The Automobile is Not an Unmitigated Blessing

[Letter excerpt July 23, 1949]

Our summer has been very cool until now, and to keep from snapping the thin and frayed thread of a precarious sanity I walk about in the hills on weekends. Surprise, surprise! Every Saturday I got lost – utterly, hopelessly, and completely, that is, taking eight or 12 hours to extricate myself each time. That is because as soon as one gets over the high ridge back of Rock Canyon one is in a trackless wilderness of cliffs and gorges. I never dreamed there was anything like that back there, and if I had not been fortunate enough to be without a car this summer would perhaps never have discovered that wonderful world behind the first range. Which proves that the automobile is not an unmitigated blessing: I bought a car last year with the hopes of discovering such an area, and lo, that was the one thing that stood in the way of its discovery. What surprises me more than anything is the absolute wildness of the country: in all my wanderings I have not met upon one other person, the Wasatch runs into the Uinta back of Heber (goal and haven of that celebrated flier known as the Heber Creeper) and the whole region is simply a vast lunar emptiness. We have to thank our main highways for this – they are symbolic of our civilization: where the highway doesn’t take you isn’t worth going, what you see from the highway is all you see and there ain’t no more.

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About Hugh Nibley

Hugh Nibley, 1910-2005, was simultaneously the LDS Church's greatest intellectual defender from attack from the outside and Mormon culture's strongest critic from the inside. This blog is composed mainly from Nibley's unpublished writings, letters, interviews and conversations, with occasional posts from associates who had personal interactions with him.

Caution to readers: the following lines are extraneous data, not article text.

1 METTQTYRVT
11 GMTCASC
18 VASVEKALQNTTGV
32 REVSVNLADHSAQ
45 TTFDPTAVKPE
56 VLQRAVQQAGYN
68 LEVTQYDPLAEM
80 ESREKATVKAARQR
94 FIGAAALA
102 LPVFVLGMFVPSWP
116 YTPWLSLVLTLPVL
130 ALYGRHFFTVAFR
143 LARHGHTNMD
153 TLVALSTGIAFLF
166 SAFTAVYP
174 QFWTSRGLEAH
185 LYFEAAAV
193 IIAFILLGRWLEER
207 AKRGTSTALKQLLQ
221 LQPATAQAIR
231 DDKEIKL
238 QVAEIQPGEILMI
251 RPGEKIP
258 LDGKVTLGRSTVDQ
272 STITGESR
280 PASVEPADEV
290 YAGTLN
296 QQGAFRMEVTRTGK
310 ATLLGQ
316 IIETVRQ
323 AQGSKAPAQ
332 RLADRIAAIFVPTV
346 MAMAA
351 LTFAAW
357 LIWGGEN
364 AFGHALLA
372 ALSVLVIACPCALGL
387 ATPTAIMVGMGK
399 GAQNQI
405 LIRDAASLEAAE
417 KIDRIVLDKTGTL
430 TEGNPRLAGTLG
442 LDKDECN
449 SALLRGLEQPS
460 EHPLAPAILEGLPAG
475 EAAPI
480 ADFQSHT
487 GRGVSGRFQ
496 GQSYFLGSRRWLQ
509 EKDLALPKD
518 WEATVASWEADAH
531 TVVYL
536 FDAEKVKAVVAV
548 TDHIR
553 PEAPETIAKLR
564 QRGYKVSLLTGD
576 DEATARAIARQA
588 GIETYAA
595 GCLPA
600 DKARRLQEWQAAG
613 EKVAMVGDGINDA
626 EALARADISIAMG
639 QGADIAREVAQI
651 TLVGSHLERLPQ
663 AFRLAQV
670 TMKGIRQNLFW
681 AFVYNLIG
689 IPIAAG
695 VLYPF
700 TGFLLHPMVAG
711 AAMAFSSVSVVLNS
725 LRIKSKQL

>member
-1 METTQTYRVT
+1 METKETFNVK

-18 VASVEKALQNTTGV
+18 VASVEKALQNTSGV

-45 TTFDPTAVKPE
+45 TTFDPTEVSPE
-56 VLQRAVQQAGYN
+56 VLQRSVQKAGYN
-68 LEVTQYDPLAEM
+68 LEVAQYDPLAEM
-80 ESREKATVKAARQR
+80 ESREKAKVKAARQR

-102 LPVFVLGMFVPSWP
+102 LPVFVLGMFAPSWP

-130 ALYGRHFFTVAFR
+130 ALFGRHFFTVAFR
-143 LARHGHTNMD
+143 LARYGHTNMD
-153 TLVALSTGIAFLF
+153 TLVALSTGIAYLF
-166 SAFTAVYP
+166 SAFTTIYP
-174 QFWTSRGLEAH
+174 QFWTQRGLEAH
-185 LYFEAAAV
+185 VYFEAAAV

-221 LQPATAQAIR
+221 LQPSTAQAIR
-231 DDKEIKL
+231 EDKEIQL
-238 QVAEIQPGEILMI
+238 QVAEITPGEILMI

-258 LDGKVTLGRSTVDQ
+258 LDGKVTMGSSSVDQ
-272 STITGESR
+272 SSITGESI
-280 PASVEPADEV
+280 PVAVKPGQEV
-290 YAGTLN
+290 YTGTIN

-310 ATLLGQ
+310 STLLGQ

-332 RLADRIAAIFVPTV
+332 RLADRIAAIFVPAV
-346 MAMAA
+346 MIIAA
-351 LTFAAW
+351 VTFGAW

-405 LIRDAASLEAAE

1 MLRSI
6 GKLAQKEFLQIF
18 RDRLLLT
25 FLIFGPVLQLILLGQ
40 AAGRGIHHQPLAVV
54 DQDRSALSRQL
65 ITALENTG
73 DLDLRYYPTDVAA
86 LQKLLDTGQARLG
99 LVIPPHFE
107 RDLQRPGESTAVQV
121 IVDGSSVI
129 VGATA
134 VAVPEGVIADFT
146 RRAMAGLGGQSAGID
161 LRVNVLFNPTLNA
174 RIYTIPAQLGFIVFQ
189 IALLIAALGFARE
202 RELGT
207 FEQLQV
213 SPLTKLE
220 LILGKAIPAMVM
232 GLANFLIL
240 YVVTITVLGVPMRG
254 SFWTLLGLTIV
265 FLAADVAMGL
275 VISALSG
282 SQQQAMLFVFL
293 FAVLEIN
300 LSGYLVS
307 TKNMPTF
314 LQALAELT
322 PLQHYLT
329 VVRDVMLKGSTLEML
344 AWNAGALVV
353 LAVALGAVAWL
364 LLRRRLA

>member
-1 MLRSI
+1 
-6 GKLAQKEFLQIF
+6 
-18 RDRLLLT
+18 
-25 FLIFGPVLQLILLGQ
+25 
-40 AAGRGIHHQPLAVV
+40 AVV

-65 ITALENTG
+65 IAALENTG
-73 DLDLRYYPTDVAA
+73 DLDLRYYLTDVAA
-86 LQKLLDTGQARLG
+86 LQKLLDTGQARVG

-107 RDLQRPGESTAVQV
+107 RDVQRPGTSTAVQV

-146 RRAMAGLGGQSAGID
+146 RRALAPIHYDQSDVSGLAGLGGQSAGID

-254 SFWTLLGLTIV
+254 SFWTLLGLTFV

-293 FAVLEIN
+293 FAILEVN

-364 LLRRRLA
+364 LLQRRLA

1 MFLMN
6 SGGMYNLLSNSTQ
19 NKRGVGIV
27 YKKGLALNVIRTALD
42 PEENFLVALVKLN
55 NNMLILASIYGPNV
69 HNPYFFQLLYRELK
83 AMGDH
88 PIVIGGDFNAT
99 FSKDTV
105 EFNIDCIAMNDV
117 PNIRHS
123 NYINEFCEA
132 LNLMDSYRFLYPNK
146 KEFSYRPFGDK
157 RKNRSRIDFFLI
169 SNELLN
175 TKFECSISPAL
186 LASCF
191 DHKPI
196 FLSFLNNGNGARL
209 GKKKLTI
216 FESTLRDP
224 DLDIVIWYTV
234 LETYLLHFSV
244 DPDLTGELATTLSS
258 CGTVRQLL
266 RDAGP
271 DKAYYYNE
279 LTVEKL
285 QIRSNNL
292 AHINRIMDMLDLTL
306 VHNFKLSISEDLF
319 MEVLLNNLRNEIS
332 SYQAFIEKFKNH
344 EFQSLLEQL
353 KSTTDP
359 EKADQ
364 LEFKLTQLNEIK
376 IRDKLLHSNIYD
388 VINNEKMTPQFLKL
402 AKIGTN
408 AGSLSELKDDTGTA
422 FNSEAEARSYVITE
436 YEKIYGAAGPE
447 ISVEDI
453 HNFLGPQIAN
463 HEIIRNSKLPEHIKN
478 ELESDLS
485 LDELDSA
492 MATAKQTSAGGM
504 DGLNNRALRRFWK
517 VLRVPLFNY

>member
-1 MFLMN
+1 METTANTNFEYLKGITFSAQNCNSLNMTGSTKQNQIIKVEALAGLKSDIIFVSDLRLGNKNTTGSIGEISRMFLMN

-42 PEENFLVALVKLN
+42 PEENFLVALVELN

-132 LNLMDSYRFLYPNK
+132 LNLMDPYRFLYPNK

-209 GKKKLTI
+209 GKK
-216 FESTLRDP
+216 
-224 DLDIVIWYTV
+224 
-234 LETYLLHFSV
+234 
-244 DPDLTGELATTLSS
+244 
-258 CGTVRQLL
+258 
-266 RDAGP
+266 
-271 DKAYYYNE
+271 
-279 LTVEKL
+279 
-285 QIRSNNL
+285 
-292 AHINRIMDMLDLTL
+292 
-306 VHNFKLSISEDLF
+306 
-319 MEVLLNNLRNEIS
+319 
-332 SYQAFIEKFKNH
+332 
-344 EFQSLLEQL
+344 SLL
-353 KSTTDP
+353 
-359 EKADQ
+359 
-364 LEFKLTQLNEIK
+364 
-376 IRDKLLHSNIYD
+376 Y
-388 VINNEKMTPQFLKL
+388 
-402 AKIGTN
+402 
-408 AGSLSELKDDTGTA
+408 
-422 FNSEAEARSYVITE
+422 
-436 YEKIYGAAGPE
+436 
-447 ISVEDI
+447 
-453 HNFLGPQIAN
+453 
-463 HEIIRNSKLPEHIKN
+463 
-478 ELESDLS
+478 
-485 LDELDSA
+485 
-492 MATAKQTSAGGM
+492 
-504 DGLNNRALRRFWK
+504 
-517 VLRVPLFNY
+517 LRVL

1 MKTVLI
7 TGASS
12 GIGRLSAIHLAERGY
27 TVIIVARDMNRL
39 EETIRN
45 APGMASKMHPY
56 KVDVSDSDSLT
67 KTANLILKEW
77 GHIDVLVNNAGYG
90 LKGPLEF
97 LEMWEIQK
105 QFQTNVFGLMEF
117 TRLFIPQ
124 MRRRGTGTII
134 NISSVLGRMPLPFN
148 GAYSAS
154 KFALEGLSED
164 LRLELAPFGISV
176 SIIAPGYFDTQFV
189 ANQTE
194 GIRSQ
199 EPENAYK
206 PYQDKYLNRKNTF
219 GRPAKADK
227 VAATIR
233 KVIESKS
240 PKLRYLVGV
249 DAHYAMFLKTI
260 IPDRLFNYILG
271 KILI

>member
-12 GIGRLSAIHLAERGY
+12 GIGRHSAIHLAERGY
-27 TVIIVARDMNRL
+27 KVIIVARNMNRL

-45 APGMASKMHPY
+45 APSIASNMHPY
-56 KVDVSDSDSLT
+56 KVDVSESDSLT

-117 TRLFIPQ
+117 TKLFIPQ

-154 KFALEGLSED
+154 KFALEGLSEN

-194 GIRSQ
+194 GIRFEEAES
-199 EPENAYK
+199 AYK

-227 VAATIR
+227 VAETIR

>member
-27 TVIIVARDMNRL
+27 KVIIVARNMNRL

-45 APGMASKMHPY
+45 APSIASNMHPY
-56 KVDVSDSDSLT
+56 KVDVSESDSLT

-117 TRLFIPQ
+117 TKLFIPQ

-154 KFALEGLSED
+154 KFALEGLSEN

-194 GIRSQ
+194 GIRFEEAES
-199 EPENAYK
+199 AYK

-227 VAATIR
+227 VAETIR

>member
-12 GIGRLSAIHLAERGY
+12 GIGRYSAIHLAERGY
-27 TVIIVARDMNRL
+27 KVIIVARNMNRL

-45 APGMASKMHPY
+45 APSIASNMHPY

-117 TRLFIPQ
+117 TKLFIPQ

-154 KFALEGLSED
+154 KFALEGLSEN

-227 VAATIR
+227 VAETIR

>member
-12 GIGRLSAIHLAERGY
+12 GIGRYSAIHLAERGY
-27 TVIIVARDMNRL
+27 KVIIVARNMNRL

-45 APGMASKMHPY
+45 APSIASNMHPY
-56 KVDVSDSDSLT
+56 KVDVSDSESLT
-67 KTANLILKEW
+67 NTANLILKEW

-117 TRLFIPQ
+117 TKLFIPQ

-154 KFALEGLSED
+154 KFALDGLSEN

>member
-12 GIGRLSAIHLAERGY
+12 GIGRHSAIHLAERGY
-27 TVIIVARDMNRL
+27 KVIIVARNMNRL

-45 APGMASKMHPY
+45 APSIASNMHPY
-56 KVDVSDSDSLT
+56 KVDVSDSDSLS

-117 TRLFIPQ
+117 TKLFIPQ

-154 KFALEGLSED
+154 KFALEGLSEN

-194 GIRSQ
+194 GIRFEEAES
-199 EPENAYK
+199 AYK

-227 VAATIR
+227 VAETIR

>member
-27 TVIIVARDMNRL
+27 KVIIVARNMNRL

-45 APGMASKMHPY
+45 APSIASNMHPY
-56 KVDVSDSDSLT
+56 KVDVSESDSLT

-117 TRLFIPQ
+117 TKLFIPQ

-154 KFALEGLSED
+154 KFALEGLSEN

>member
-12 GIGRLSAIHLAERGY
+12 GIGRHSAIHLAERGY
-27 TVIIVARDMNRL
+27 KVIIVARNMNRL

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One Response to The Automobile is Not an Unmitigated Blessing

  1. Ignacio M. Garcia says:

    I have had a chance to drive across the country several times and enjoy the ride, but sometimes just walking on the Provo River behind my house brings me experiences and joys that I never got while in the car. But I do admit that for those long trips in which I take my time and allow myself to explore, the car has been wonderful. For several years my wife and grandson and I travel this great land and it allowed us to bond in way that an open range would not have. But, yes, for being alone and thinking and just enjoying, nothing like walking.

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